Way Cool?

I remember my many years with window A.C. units, and remember the fall struggles to get them out (easier, though, than the spring struggles to get them in). But is there a joke here? None of the family members ever found my request for help with this task funny.

Could this also be a geezer alert? I think current units are better conditioned for winter, so they are commonly left in all year. But maybe I’m wrong about that.


  1. Sorry, nothing on the concept in general. But it took me quite a while before I was comfortable with the scene being a window with some branches visible.

    At first it looked like they were trees and the window was rotated from landscape to portrait. That added a new level of confusion to the situation.

    Is the big dark shelf it’s sitting on (and projecting well into the room) significant? Or the lack of panes above the unit?

  2. The comical twist is that she is treating her request for A/C help as equivalent to a commitment for life: the pose she has taken is the “bended knee” traditionally used by gentlemen for marriage proposals.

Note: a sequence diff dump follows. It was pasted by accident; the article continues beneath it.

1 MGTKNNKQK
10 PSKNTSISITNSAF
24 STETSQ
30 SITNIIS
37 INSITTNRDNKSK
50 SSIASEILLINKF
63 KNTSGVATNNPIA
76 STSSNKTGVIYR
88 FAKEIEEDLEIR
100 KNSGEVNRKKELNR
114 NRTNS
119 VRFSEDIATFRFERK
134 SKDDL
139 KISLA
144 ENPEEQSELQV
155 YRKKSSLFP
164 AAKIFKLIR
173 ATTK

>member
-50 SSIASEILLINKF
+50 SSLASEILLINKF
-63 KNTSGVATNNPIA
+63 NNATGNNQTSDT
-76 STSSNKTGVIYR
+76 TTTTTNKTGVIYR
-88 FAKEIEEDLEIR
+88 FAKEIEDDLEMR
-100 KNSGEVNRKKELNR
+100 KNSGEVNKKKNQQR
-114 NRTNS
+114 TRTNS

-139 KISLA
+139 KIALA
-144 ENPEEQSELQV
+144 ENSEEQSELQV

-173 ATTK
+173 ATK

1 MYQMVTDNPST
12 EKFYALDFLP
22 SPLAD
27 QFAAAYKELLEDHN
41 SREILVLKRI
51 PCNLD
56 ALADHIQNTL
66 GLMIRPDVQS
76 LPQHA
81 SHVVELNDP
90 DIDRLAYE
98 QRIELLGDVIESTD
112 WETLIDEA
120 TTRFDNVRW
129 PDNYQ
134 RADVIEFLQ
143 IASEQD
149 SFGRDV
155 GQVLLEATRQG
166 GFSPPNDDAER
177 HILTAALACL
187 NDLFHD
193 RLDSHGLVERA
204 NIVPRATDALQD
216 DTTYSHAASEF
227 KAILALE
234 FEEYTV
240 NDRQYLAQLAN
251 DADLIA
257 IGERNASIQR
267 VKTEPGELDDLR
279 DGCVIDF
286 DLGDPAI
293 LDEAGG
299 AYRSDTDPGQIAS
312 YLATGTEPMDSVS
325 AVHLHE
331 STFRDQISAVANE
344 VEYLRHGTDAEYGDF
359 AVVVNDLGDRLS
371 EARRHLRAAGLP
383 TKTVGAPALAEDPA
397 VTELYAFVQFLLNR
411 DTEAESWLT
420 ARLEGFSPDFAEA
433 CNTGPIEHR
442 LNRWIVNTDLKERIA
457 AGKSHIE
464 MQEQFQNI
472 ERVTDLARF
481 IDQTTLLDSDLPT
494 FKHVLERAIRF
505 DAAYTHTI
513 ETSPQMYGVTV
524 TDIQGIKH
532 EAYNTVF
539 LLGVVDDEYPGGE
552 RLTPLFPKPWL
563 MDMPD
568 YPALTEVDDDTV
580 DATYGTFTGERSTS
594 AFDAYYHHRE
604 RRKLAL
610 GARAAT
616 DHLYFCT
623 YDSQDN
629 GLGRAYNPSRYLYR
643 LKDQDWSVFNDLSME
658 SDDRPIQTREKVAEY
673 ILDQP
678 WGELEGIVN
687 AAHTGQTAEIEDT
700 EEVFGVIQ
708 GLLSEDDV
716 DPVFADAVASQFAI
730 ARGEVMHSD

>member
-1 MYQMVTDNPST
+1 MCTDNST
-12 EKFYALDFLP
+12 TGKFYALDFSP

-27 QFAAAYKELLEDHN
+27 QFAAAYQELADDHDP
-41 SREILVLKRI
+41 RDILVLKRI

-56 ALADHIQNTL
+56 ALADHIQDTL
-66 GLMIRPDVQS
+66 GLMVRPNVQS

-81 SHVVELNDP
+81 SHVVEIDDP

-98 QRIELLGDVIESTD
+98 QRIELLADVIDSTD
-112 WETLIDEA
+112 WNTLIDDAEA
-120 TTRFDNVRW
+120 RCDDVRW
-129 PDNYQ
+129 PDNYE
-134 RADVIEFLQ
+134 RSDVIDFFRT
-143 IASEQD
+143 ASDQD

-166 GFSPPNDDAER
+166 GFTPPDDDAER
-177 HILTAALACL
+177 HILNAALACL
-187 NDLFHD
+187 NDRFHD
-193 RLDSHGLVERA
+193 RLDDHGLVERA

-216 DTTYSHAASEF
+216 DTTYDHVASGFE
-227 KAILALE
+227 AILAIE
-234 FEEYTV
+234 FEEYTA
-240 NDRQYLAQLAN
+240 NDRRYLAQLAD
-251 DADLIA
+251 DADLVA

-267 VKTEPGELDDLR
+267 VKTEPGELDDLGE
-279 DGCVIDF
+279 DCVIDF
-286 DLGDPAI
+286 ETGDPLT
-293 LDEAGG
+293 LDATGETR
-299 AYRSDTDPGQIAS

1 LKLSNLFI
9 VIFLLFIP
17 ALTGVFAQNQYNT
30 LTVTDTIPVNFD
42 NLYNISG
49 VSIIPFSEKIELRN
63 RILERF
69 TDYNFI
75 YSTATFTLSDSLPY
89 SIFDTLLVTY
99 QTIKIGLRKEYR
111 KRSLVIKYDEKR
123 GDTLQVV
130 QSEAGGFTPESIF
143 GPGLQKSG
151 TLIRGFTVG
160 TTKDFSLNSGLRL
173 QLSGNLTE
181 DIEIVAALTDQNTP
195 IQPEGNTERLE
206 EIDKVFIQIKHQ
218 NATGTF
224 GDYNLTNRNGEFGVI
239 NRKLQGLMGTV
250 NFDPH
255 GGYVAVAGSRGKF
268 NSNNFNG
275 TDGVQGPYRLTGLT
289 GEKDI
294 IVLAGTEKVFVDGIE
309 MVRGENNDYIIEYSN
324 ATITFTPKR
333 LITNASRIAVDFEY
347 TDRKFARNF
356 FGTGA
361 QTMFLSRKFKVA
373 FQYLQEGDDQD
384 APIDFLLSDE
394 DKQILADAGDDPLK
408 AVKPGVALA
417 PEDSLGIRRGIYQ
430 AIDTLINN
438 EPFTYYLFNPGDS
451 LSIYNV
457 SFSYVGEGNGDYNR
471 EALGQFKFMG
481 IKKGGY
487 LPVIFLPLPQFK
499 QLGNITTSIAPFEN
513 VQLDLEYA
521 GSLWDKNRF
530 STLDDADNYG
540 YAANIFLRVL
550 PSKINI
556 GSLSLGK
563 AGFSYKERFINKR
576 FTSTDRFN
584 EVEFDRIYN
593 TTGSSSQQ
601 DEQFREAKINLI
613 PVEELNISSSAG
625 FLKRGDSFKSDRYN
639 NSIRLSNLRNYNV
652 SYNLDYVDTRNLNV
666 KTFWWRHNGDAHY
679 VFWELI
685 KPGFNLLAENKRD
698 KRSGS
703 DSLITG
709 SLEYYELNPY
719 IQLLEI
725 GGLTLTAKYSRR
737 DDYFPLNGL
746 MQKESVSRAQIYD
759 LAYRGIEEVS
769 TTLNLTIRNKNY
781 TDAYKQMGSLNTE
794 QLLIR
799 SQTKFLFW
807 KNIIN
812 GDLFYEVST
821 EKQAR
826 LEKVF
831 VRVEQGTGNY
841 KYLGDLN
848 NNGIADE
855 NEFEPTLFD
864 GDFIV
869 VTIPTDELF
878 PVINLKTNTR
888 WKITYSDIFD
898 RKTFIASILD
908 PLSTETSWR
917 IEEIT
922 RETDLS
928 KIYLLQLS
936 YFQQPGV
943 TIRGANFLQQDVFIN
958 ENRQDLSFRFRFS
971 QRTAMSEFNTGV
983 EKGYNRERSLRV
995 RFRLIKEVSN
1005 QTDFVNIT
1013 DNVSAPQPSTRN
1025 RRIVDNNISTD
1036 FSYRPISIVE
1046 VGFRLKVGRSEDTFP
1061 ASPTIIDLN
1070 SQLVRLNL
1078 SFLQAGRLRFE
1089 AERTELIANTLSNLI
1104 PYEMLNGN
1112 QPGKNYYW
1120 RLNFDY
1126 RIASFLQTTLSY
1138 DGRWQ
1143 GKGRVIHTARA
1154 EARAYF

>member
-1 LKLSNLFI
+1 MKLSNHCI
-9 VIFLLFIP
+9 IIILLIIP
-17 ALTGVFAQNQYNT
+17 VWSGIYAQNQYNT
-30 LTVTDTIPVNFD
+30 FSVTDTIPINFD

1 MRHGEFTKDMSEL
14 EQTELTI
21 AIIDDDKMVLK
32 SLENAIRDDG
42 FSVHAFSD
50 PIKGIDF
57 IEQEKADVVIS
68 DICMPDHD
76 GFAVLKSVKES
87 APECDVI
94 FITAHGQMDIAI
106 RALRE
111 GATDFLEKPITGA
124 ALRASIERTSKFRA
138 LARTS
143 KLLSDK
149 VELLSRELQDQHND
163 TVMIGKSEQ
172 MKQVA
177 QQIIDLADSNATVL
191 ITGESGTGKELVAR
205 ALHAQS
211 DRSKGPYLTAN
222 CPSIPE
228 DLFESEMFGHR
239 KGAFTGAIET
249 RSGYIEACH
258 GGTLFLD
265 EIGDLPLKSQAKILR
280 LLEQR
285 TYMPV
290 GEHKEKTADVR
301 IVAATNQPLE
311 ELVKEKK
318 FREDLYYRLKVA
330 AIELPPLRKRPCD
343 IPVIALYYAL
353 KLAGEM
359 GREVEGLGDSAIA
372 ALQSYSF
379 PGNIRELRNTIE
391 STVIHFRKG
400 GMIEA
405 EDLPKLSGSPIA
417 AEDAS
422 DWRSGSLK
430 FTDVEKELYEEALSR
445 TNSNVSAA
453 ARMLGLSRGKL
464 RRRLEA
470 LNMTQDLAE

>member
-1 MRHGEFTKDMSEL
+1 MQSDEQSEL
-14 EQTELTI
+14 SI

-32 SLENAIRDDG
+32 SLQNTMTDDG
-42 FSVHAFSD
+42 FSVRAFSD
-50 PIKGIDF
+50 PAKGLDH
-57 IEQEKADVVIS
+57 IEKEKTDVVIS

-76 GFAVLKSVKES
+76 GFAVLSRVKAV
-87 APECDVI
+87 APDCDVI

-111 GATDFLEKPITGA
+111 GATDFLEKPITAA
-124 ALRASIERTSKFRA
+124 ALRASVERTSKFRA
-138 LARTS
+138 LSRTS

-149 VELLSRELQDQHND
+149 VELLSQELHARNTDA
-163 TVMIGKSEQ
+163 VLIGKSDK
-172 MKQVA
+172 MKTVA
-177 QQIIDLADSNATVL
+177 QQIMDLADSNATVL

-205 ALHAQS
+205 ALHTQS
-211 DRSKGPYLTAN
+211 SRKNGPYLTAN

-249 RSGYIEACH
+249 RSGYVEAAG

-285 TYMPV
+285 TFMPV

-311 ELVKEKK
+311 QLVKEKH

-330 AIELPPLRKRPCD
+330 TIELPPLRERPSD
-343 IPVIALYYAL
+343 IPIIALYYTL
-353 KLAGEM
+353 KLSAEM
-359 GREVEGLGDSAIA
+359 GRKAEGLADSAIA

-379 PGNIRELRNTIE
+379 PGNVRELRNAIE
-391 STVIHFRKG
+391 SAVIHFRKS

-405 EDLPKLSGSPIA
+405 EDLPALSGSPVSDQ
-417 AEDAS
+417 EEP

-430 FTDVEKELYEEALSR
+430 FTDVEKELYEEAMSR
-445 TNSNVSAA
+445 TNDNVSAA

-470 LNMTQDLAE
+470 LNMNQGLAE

P.S. I agree with Darren that the branches seen through the window are drawn very strangely, but I don’t think the windowsill is significant. Modern window A/C units might not be the open leaks that they once were, but there’s no way that the accordian seals on their sides could ever insulate as well as a pane of glass (or two).

  3. I think the joke is, you look at the picture and think the person on the right is proposing. Then you look down at the caption and see that they are asking for something else.

  4. @ Carl – That’s partially amusing and only a little bit unsettling. It would appear that you may be using the wordpress app (since the replacement occurred before you submitted the comment, which doesn’t happen in a normal browser). I did have that WP-ID once, but that was so long ago that I no longer have the address to which it was attached. The associated “mentions” URL produces only this post, probably because this the only time anyone has ever activated that feature. When I “corrected” the URL (to remove the “M”), that produced a 404 “not found”, which turned out to have a very useful “monthly archive” selector.

  5. Nope, using Firefox on Linux. It’s actually pretty standard for other comment systems (e. g. Disqus), but I hadn’t seen it in WordPress before.